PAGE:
To call something a labor of love is often a cliché, but in the case of the Historic Fairhaven Association’s board members, it seems apt. We recently met with Board President Ria Van Weerdhuizen, Brunch Chairman and Board Member Tina Ruff, and Executive Director Scott Ward to talk about this fall’s second annual For the Love of Fairhaven brunch event.
At their office-away-from-the-office, The Colophon Café, none of them even glance at the menu to know what they want to order. Their affection for Fairhaven, each other, and their mission is palpable.
According to Van Weerdhuizen, the Historic Fairhaven Association’s mission is “to create and foster unique connections and experiences.” The association believes Fairhaven is a treasure and works to preserve and also share it with those who know it well—and those who are just discovering the town.
Last year, the first For the Love of Fairhaven brunch was held at the Bellingham Cruise Terminal to acknowledge the volunteers and businesses that contribute to Fairhaven’s special character. This year, the brunch will celebrate a Lifetime Achievement Award (now named for Ken Imus), Behind the Scenes Superstar, Exemplary Leadership, Business of the Year, and Community Visionary Award.
The brunch, open to all at $45 per ticket, will be held September 29th at the Cruise Terminal. You can nominate someone deserving on the Historic Fairhaven Association website: https://www.memberplanet.com/s/fairhaven/nomination2019.
Award winners will be announced at the event and raffle and auction items, such as cruises, artwork and The Fairhaven Experience, will be up for bids. “The brunch is fun and nice, and a great thing to do on a Sunday morning,” says Ruff. “People are engaged for the good of the community, not recognition, but we like to let a few stars know their contributions are appreciated.”
The Historic Fairhaven Association is supported by about 110 members, both businesses and individuals. Anyone can join this worthy organization. The group keeps membership dues affordable with a multi-tiered structure ranging from individuals at $50 per year to small businesses with more than 16 employees at $150 per year. (Fun fact: individual memberships make up 25% of the association!)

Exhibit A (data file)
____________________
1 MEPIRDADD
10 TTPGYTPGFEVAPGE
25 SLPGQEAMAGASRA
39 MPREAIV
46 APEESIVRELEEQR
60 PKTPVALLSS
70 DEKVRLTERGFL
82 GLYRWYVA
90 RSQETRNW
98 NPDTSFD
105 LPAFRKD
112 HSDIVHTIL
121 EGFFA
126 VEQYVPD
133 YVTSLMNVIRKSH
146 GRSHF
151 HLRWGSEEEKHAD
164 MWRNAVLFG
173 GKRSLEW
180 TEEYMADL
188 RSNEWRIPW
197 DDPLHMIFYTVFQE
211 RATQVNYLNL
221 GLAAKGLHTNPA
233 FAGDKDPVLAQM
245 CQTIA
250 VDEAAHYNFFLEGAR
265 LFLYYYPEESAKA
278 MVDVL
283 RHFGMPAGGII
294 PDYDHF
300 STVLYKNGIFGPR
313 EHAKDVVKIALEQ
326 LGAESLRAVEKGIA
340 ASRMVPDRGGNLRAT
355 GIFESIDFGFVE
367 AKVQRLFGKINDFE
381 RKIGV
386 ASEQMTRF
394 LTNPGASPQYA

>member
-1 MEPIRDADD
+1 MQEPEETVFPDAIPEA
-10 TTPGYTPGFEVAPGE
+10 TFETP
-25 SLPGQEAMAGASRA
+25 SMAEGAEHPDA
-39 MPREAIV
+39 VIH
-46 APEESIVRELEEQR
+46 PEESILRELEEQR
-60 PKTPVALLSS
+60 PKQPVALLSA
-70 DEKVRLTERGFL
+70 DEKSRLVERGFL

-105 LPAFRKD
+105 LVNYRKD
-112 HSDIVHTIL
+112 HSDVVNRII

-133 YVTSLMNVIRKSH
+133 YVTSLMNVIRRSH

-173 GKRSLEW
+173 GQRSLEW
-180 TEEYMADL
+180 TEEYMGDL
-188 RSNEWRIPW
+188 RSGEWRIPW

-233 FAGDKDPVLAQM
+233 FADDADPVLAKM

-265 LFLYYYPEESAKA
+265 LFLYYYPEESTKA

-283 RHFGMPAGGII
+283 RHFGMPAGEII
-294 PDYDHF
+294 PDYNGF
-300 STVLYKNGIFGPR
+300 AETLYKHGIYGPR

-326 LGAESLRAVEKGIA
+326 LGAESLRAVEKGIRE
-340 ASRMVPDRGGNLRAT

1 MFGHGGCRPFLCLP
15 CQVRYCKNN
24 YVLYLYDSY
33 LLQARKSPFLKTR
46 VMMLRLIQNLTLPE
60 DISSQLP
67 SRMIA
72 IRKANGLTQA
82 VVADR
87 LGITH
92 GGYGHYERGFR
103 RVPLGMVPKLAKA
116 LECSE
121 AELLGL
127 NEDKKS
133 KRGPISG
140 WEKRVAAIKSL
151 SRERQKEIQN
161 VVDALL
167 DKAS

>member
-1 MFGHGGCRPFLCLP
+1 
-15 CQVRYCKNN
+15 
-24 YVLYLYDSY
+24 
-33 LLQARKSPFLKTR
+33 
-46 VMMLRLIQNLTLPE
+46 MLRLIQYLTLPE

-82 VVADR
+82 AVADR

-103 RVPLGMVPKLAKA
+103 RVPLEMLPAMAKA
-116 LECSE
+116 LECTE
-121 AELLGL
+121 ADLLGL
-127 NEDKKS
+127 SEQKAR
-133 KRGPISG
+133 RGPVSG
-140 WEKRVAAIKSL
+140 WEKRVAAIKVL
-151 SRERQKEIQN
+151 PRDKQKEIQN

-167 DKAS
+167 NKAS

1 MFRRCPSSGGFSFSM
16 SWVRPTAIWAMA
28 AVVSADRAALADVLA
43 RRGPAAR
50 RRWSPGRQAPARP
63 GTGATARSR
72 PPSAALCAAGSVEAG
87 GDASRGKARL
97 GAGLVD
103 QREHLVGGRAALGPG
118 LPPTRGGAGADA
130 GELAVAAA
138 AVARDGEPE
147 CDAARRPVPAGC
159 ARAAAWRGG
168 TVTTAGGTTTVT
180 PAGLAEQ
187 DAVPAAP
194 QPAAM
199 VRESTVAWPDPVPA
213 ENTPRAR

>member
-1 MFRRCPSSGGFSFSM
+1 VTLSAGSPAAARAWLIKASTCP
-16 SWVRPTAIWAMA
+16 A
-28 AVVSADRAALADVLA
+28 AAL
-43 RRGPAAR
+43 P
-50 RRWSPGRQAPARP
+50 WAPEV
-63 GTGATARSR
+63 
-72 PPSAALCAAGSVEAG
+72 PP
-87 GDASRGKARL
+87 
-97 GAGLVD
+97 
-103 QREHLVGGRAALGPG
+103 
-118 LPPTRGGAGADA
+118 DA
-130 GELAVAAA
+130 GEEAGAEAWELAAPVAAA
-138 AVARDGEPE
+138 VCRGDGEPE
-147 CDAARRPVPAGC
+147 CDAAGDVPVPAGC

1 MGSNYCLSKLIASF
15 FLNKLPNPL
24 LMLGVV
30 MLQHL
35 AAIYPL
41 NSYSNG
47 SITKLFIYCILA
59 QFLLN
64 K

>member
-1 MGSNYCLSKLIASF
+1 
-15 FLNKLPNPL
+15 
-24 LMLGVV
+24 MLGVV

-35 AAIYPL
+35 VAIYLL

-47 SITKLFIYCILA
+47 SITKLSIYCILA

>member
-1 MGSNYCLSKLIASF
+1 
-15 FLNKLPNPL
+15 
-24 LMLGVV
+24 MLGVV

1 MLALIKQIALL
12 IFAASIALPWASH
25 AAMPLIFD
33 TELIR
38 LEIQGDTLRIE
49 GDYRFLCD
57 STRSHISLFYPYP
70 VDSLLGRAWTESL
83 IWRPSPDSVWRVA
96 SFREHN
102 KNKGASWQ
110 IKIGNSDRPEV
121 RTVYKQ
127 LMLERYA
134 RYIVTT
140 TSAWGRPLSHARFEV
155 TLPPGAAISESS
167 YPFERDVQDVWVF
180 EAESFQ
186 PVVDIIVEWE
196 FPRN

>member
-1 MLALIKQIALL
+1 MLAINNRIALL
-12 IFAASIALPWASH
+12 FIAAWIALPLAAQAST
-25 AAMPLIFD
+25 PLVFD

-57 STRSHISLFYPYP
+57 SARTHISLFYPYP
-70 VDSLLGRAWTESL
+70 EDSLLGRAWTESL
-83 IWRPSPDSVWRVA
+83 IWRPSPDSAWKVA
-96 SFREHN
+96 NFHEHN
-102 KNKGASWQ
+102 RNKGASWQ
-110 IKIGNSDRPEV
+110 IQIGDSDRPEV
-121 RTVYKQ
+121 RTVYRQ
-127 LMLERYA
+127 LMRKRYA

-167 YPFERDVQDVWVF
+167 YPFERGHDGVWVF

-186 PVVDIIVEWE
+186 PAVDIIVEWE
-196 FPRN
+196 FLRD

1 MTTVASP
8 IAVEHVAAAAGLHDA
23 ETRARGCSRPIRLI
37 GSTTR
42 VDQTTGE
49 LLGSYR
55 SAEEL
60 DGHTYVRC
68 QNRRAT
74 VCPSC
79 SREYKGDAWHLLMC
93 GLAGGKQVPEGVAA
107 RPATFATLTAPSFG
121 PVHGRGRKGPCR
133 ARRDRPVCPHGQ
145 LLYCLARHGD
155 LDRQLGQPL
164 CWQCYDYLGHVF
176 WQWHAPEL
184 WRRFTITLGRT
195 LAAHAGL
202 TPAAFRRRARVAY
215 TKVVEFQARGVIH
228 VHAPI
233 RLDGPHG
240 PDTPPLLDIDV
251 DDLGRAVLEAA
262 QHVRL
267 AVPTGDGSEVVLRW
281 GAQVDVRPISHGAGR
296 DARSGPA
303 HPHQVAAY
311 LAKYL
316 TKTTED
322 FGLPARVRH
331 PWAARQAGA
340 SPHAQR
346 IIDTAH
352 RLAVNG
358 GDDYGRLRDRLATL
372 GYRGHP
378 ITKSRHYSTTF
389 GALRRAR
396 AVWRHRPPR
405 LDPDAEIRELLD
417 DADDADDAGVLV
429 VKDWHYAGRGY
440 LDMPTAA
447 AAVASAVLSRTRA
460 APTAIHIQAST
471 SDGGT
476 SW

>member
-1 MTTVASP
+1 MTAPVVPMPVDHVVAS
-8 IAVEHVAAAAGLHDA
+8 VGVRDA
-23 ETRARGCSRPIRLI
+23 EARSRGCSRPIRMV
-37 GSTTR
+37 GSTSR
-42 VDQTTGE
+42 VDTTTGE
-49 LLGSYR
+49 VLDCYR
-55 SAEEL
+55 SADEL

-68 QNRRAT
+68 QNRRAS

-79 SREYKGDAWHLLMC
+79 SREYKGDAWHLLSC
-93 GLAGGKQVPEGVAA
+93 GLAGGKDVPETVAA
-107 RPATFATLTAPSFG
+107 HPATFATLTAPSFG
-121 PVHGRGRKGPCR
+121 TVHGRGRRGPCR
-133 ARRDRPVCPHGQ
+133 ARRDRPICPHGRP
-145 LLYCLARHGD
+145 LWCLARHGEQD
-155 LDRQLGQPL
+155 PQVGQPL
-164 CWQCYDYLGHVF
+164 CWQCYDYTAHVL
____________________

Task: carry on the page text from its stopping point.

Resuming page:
“The organization embraces the idea that ‘We’re all in this together’ in both celebration and hard times,” says Van Weerdhuizen. She says there have been times when an association member was facing difficulties and the organization stepped up to rally support.
Van Weerdhuizen’s employer, Peoples Bank, has been involved with the HFA since the bank arrived in the Haggen grocery location 20 years ago. She still marvels at how warmly she was embraced by the community. “Generally, we train our employees to be welcoming to bank customers,” she says. “But here, the customers are so quick to introduce themselves and welcome our employees to the neighborhood that it’s [been] the other way around.”
Ruff, who represents First Federal on the board, grew up in Fairhaven and emphasizes the independent, unique retail environment as the part of what sets Fairhaven apart in her heart.
She spoke of her warm memories of visiting the Fairhaven Pharmacy when it was owned by Rob Johansen. “When I go to the latest tenant, Current and Furbish, I’m happy to see the new store, but my mind also sees that they’ve maintained the charm of the old pharmacy.”
Tina is interested in the future of the neighborhood and believes wholeheartedly that the Historic Fairhaven Association helps newcomers feel connected and welcomed. Her employer, First Federal, opened their Fairhaven Branch three years ago. “I call it boutique banking, because we are in a small space that was previously a shop that sold blue jeans,” she says. “We make that small space work and it feels much more personal.” Ruff called out the uniqueness of the retail environment as one of the reasons she loves Fairhaven so much.
All the stores are independently owned. There’s no township development rule in place, but there is an unspoken expectation by the other merchants and businesses to keep it so. Business owners work cooperatively to offer different goods and services and keep their inventories as unique as possible.
How to achieve that cooperation? “Make it personal” is the mantra Scott Ward advises all of the business owners in Fairhaven in his role as executive director of the Historic Fairhaven Association. As a shop owner himself (he and his partner Cameron Vail own Current and Furbish) and in his role as executive director, Ward is a community organizer at heart. The brunch grew out of Ward’s emphasis on community-building. “Diverse community is our strength,” he says. “All are welcome here. If you live, work or just play here, you are welcomed. We engage the community in fundraising, celebrations and friendships.”
Encourage the love. Come to the brunch. Enjoy a beautiful Sunday morning in Fairhaven and support this wonderful organization and its extraordinary community.